International Studies & Programs

Faculty Directory

The Center for Gender in Global Context currently has more than 275 affiliated faculty members from throughout MSU's campus, across 17 colleges and more than 65 departments and offices.

The GenCen Faculty Directory can be sorted by Name, College, Department, and GenCen Affiliation. Affiliates can be Core, Consulting, GJEC, or GDG Faculty (some members may be both GJEC/GDG and Core or Consulting). Click here to jump to a short description of our Faculty Affiliations.

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Assefa Mehretu
College: Social Science
Department: Geography
Affiliation: Consulting
Program: GDG
Email: mehretu(at)msu.edu

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Biography: Dr. Mehretu received a Ph.D. in geography from The Johns Hopkins University. Originally from Ethiopia, he has taught and conducted research in Ethiopia, Burkina Faso, Guinea Bissau, and Zimbabwe. Prior to coming to Michigan State University, he served at Addis Ababa University in Ethiopia as assistant professor in the Department of Geography and later became chairperson of that department. He also served as Director of the Institute of Development Research at Addis Ababa University for four years. Dr. Mehretu has been with Michigan State University since 1977 during which time he has served as associate director of the African Studies Center and professor of geography. He has directed the Rome Social Science Program in Italy since 1992. He has held research fellowships from the Ford Foundation, the Rockefeller Foundation, the Fulbright Senior Scholar Award, and various MSU research grants which have enabled him to fund sabbaticals and field work in Ethiopia and Zimbabwe . He has also served as a consultant for USAID and the World Bank with field work in Burkina Faso and Guinea Bissau. His research interests lie in African development, regional development and theories and patterns of socioeconomic marginalization in the U.S. with particular reference to Michigan. In recent years, Dr. Mehretu has taught courses in world geography, regional development, economic geography, location theory and integrative studies in social science. His research publication interests continue to focus on African development, poverty and socioeconomic marginalization in poor and rich nations. He has published books, chapters, journal articles, and segments for various encyclopedias.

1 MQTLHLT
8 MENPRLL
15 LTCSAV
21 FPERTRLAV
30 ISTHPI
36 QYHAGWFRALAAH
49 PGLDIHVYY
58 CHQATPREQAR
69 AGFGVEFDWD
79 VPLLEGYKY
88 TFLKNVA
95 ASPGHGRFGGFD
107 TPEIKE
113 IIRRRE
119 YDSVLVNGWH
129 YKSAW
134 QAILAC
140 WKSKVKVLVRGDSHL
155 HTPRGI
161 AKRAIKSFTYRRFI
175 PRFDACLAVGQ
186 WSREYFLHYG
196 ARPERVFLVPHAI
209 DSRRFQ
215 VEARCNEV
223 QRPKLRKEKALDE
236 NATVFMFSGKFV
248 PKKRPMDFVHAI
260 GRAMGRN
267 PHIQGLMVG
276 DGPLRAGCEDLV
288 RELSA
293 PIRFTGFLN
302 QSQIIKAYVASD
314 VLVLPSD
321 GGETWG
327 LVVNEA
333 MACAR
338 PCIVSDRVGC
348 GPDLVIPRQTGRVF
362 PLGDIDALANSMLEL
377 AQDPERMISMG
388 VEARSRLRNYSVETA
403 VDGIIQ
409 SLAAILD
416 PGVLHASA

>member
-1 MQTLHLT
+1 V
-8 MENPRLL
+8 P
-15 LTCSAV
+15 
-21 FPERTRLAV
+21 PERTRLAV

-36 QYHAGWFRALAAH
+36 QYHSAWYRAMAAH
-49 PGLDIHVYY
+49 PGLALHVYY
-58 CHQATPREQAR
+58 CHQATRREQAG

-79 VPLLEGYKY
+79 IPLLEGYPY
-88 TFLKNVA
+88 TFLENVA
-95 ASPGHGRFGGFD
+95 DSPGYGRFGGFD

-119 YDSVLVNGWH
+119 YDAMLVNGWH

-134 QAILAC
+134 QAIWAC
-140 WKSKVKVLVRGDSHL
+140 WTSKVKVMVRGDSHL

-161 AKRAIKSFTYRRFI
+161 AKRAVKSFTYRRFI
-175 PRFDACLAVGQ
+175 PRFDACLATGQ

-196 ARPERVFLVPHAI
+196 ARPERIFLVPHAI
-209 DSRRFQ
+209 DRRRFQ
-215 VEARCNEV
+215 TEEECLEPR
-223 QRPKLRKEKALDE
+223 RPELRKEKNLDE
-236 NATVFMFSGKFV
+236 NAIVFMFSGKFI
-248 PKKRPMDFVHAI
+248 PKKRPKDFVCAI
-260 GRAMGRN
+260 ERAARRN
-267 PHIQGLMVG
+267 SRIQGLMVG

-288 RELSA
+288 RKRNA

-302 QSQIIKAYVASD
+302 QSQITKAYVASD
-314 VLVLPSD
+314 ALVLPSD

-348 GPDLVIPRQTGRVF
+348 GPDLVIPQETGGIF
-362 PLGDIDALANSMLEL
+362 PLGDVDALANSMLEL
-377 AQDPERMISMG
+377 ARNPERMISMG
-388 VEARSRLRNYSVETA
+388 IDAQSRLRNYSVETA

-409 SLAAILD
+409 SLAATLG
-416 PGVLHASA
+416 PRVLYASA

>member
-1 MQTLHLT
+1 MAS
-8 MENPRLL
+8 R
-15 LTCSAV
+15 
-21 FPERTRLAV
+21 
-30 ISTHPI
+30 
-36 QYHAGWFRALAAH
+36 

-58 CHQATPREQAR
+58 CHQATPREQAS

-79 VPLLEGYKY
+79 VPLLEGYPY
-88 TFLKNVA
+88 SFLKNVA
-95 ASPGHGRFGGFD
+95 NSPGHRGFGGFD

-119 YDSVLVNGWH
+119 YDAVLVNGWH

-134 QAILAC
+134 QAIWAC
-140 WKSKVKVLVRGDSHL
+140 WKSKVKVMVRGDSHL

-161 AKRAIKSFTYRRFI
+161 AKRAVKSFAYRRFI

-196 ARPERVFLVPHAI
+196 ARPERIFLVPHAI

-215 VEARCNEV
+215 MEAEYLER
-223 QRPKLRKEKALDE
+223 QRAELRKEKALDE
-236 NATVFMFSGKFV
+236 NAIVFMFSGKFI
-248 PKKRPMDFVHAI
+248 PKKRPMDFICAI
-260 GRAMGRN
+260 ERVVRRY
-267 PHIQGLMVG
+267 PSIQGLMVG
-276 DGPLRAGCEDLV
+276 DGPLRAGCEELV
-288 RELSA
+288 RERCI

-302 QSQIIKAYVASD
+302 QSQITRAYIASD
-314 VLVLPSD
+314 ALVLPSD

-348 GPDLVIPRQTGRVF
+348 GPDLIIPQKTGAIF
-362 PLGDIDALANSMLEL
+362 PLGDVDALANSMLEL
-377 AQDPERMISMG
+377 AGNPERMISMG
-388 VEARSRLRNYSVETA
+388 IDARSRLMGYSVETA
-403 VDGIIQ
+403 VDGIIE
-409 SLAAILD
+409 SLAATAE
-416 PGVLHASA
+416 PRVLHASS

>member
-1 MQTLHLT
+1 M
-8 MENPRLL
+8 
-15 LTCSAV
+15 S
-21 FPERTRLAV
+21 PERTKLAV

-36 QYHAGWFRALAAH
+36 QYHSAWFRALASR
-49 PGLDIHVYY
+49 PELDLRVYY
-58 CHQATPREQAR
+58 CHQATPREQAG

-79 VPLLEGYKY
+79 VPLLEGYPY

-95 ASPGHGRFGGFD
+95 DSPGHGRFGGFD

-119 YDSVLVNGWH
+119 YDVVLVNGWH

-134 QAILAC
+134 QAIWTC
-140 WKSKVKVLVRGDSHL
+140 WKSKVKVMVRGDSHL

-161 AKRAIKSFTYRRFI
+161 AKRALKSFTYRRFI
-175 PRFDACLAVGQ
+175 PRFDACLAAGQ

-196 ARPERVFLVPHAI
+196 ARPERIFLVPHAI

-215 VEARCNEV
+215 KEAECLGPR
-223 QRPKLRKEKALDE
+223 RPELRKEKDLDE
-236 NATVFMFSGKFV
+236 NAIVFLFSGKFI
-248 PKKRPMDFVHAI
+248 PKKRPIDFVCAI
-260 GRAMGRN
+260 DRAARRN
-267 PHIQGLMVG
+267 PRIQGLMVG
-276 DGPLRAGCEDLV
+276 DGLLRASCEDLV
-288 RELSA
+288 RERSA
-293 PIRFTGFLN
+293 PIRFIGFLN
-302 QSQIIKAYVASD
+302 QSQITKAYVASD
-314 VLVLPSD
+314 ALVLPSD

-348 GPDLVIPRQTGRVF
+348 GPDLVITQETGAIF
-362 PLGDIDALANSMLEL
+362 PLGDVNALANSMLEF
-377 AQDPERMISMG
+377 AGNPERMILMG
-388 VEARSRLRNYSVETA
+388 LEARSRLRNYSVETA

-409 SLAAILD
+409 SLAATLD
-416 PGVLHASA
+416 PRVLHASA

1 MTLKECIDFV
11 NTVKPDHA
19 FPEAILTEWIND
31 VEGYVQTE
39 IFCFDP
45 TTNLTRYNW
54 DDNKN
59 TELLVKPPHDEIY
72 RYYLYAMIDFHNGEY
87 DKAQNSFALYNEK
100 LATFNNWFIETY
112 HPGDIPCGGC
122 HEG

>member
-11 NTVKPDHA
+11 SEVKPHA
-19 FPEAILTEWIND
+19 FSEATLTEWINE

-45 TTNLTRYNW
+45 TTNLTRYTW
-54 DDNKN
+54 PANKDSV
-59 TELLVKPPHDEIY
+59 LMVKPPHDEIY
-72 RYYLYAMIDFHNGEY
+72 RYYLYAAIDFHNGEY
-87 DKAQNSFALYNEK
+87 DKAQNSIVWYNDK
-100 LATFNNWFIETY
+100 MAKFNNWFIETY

Jason Merrill
College: Arts and Letters
Department: Linguistics and German, Slavic, Asian, and African Languages
Affiliation: Core
Program: GDG
Email: merril25(at)msu.edu

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Biography: